The modes in Race include Battle Race, Stunt Showcase, Takedown, Best Lap Challenge, and Master-Level Events. There are similarities from Mario Kart and Crash Team Racing in Battle Race. If you never played any games like these, Battle Race is what you call the mode with bazookas and traps.
Players get to slow down their opponents’ progress in the race using different kinds of weapons. Chaingun? Sure. Rocket launchers? Uh-huh. Traps? Booyah. With no speed and armor advantage of the cars you choose, this mode loads a decent amount of entertainment when playing with others. However, it gets irritating at some point since shield pick-ups are absent in the game which causes you to get bumped down to second of third-place.
This happened to me in the Master-Level Event where I had a race showdown with Miss Fitter, the cranky old school-bus, where I got totally abused by rockets, chainguns and bombs every time we’re almost at the finish line – imagine, this was on Easy mode, how much more if I crank it up to Medium and Hard. Don’t get me wrong, I’m good at racing games like CTR, Need for Speed, and Mario Kart, but Cars 3’s AIs are insanely good.
I’m even impressed that the controls were smooth enough when you’re simply racing, but when it comes to side-sweeping tricks and drifting, it becomes a bit complex and difficult initially. The game encourages players to pull-off styles like two-wheel side-driving and drifting when you pass through blue waypoints strips to fill your turbo meter a lot faster. Although it’s quite fun to flip around and drift like crazy, it gets annoying fairly quickly when AI controlled racers just beat you to the finish-line because you weren’t able to gather that much turbo power from all those tricks you did.At the game’s core, Battle Race is certainly my favorite, I want to include Master-Level Events but this is more of boss stages than a “mode”. Modes like Stunt Showcase, Takedown, and Best Lap Challenge feels more like a filler. Stunt Showcase is similar to generic race modes without weapons where players have to focus on doing robotic flips in mid-air while popping floating balls to get a multiplier. While Takedown is more on blowing up a lot of cars before the timer runs out.
These modes are quite generic than I expected them to be, and this is why I’m quite disappointed they took out Disruptor Events that was in Cars 2: The Video Game. I know it’s logical to remove the mode since it doesn’t fit right well with Cars 3’s current events, but maybe giving a patch update that will include this mode will surely be blast for veterans who loved the games. Other modes such as Cup Series and Sponsored Team Play offers little variety as it just uses the same Stunt, Battle Race, and Takedown modes in the form of “succeeding events”.
Speaking of lack of variety, customization is not entirely in-depth as I thought it would be. You can unlock color packs that includes different horn noises, light colors, and turbo flame colors. The promised “unique racing adventure” with its customization from its launch announcement was nonexistent, which is quite upsetting really. But even with the lack of depth, I find the neon light effect on the characters wheels visually nice especially when you drift. At least there’s something that can be adored.When we talk about the visuals, Cars 3: Driven to Win is a small improvement from its predecessor from the looks of it. Cars 2: The Video Game did have impressive visuals that can closely stand alongside with its movie, and Cars 3: Driven to Win is no different. However, there are some assets like decals, reflections and parts of the environment that are rendered in low-level quality detail despite the game running on a PS4.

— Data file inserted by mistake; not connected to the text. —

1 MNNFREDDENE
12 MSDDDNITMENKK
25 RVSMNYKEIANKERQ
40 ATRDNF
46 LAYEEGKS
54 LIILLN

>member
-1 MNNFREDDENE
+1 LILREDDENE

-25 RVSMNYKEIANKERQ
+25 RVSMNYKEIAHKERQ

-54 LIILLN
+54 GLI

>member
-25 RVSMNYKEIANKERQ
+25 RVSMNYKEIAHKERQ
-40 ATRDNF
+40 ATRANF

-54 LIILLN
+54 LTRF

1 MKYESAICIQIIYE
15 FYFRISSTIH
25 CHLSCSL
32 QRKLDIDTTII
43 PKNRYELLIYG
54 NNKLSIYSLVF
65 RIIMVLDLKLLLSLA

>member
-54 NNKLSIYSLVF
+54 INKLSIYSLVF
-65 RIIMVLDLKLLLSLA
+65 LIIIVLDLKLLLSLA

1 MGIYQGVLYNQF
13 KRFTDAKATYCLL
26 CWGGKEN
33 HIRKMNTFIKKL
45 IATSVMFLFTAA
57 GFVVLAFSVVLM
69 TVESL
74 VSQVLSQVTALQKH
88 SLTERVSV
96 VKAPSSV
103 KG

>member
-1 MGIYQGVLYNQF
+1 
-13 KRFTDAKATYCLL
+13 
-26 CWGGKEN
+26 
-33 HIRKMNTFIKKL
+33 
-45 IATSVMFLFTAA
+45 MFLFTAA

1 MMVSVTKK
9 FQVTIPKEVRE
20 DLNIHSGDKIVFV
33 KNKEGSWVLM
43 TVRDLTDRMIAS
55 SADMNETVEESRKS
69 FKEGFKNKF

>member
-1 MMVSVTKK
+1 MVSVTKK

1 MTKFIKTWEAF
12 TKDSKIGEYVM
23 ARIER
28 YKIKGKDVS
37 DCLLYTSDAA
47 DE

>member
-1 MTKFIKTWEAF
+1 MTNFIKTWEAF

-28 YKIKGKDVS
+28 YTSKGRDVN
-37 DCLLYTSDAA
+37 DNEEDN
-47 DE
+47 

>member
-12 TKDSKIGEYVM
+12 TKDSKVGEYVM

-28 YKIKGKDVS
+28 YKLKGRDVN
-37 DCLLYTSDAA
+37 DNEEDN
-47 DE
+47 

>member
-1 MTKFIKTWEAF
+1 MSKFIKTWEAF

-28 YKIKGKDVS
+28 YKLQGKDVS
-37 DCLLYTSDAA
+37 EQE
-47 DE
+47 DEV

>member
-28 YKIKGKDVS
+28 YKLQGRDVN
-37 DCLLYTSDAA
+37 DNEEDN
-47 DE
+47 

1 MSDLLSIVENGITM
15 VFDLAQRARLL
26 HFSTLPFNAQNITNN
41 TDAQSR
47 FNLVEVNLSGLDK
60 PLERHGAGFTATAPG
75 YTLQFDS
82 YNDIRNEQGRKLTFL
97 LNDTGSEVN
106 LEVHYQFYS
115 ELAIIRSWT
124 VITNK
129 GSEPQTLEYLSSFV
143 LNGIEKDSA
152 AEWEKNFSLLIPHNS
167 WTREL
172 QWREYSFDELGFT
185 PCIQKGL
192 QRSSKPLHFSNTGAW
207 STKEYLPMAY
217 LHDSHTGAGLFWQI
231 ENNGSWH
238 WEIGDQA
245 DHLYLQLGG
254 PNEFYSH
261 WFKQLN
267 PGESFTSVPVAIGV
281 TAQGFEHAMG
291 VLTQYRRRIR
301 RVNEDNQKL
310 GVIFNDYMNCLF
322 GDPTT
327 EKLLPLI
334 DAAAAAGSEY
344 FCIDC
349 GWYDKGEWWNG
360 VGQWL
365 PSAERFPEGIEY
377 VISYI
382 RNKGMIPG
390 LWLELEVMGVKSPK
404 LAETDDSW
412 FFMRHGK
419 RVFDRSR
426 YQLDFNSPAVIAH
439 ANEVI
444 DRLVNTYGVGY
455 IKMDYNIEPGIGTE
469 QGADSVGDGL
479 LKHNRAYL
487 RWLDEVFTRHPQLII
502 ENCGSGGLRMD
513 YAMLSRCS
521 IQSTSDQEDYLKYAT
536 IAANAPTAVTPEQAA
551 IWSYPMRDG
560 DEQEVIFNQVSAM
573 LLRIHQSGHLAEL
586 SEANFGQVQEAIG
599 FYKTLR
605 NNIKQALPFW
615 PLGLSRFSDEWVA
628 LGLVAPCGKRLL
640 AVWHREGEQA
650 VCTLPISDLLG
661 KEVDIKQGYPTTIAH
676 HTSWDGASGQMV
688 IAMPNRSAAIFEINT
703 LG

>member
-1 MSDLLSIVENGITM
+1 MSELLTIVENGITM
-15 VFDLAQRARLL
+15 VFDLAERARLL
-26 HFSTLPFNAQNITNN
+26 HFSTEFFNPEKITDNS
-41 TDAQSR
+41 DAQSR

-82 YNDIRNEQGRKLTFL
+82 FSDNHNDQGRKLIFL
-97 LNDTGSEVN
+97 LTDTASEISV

The dialogues when race events finish are great sometimes, especially when commentators start to mention your character’s name if you hit first place or at the bottom of the lost. Sadly, the responses that comes after that are bland, repetitive, and sounds scripted. Chick Hicks asks certain characters for comments who didn’t participate in the race who just gives out vague responses like “we’ve seen better but there were interesting moments in that race” then wraps it up.
But look at the bright side! It’s fun to play Cars 3: Driven to Win using characters like Mater and Guido since both of them are technically slow in the movie, but in the game, players will definitely enjoy teasing their friends with “HA! You’re beaten by a scrap pickup tow truck, take that!”
Cars 3: Driven to Win does have its own merits and can be enjoyed for a short amount of time when playing it alone, and playing it with friends is worthwhile. With the lack of online features, it gets boring and dull and repetitive all throughout when you’ve finished all Skills Check challenges and defeated all 4 bosses. I’d say, Cars 2: The Video Game is still the best one in the series despite it rejecting online play.